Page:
Page Count: 208

Publisher: Orbis

Review Posted Online: March 3, 2021

Kirkus Reviews Issue: April 15, 2021


If the authors are serious, this is a silly, distasteful book. If they are not, it’s a brilliant satire.

The authors have created a sort of anti-Book of Virtues in this encyclopedic compendium of the ways and means of power.

Everyone wants power and everyone is in a constant duplicitous game to gain more power at the expense of others, according to Greene, a screenwriter and former editor at Esquire (Elffers, a book packager, designed the volume, with its attractive marginalia). We live today as courtiers once did in royal courts: we must appear civil while attempting to crush all those around us. This power game can be played well or poorly, and in these 48 laws culled from the history and wisdom of the world’s greatest power players are the rules that must be followed to win. These laws boil down to being as ruthless, selfish, manipulative, and deceitful as possible. Each law, however, gets its own chapter: “Conceal Your Intentions,” “Always Say Less Than Necessary,” “Pose as a Friend, Work as a Spy,” and so on. Each chapter is conveniently broken down into sections on what happened to those who transgressed or observed the particular law, the key elements in this law, and ways to defensively reverse this law when it’s used against you. Quotations in the margins amplify the lesson being taught. While compelling in the way an auto accident might be, the book is simply nonsense. Rules often contradict each other. We are told, for instance, to “be conspicuous at all cost,” then told to “behave like others.” More seriously, Greene never really defines “power,” and he merely asserts, rather than offers evidence for, the Hobbesian world of all against all in which he insists we live. The world may be like this at times, but often it isn’t. To ask why this is so would be a far more useful project.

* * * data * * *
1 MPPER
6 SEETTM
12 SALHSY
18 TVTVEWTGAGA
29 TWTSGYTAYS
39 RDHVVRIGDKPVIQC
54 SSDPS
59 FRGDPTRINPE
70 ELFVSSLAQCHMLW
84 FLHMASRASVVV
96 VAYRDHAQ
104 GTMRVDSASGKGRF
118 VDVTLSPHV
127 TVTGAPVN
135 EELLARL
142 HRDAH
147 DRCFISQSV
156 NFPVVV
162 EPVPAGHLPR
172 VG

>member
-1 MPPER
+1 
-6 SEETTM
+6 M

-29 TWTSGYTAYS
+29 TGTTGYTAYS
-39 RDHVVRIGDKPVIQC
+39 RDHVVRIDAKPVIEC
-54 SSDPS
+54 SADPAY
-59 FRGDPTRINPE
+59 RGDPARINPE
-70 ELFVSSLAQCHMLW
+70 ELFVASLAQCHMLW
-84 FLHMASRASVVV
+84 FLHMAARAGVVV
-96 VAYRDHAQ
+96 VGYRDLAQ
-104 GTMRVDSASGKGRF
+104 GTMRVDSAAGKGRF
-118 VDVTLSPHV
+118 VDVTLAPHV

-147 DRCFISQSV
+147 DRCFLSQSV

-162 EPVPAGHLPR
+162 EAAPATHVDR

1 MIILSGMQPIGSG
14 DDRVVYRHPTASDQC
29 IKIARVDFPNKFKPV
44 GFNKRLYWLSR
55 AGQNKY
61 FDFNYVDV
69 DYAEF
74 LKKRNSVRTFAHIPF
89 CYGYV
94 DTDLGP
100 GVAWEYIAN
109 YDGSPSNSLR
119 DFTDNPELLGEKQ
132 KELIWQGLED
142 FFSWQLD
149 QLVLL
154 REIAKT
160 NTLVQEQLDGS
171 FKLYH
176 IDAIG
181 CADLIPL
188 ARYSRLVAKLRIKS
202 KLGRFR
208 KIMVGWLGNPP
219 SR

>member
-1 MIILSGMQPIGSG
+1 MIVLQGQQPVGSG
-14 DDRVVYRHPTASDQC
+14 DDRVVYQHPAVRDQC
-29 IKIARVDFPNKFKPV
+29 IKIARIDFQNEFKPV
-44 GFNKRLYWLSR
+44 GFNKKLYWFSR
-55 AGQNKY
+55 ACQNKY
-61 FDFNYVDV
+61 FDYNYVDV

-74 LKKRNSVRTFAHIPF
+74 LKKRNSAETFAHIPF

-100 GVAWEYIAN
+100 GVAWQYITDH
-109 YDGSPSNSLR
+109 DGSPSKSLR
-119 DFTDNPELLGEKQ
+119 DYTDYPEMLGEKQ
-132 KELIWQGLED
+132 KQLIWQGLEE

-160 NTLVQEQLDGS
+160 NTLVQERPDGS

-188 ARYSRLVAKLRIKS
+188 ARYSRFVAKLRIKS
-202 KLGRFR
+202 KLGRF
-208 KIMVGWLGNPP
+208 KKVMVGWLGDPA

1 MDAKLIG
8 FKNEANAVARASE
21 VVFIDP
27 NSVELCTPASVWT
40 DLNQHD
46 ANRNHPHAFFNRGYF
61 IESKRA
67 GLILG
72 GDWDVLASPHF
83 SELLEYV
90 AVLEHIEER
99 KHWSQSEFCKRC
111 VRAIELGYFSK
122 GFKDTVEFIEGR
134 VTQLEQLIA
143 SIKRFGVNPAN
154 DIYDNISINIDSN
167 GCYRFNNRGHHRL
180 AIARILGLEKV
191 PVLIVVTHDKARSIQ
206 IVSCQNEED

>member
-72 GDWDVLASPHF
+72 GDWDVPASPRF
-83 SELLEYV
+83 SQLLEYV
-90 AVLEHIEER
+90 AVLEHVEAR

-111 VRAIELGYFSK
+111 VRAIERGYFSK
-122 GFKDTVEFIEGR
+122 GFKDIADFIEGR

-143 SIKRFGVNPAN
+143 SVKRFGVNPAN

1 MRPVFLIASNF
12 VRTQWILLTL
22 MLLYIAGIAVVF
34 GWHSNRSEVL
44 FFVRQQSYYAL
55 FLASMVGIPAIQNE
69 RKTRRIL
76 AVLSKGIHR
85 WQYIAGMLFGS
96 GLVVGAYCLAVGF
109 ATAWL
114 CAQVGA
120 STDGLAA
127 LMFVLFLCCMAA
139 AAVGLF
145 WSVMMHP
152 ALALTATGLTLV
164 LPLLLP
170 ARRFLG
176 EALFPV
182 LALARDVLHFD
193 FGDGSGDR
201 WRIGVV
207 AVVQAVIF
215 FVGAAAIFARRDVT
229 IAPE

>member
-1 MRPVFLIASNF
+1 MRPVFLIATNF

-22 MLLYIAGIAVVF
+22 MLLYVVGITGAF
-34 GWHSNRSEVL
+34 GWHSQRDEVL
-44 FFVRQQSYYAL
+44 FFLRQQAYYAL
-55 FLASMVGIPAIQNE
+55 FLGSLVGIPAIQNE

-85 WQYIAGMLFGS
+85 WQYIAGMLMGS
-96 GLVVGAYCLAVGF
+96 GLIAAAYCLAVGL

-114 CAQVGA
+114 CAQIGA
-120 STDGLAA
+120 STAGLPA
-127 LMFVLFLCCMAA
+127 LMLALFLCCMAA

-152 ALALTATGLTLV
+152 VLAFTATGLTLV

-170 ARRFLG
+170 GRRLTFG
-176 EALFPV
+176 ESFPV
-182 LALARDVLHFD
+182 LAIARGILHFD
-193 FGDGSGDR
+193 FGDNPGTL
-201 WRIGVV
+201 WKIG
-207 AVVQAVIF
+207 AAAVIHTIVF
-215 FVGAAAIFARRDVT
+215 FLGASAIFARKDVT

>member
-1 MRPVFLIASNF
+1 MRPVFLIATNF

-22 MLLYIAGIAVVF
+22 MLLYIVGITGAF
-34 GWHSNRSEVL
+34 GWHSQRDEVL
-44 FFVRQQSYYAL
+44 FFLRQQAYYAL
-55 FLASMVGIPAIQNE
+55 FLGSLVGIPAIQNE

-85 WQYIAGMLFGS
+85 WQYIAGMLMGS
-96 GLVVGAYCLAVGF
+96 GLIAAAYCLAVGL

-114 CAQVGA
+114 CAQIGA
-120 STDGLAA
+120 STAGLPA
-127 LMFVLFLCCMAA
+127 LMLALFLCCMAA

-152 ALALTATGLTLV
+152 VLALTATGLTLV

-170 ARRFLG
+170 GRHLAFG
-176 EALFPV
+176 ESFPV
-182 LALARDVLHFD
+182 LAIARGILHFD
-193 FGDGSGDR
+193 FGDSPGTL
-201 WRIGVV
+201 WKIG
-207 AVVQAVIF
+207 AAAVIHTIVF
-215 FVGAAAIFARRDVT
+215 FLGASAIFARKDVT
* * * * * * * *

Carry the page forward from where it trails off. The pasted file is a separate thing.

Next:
If the authors are serious, this is a silly, distasteful book. If they are not, it’s a brilliant satire.

Pub Date: Sept. 1, 1998

ISBN: 0-670-88146-5

Page Count: 430

Publisher: Viking

Review Posted Online: May 19, 2010

Kirkus Reviews Issue: July 15, 1998



This a book of earlier, philosophical essays concerned with the essential "absurdity" of life and the concept that- to overcome the strong tendency to suicide in every thoughtful man-one must accept life on its own terms with its values of revolt, liberty and passion. A dreary thesis- derived from and distorting the beliefs of the founders of existentialism, Jaspers, Heldegger and Kierkegaard, etc., the point of view seems peculiarly outmoded. It is based on the experience of war and the resistance, liberally laced with Andre Gide's excessive intellectualism. The younger existentialists such as Sartre and Camus, with their gift for the terse novel or intense drama, seem to have omitted from their philosophy all the deep religiosity which permeates the work of the great existentialist thinkers. This contributes to a basic lack of vitality in themselves, in these essays, and ten years after the war Camus seems unaware that the life force has healed old wounds... Largely for avant garde aesthetes and his special coterie.

Pub Date: Sept. 26, 1955

ISBN: 0679733736

Page Count: 228

Publisher: Knopf

Review Posted Online: Sept. 19, 2011

Kirkus Reviews Issue: Sept. 1, 1955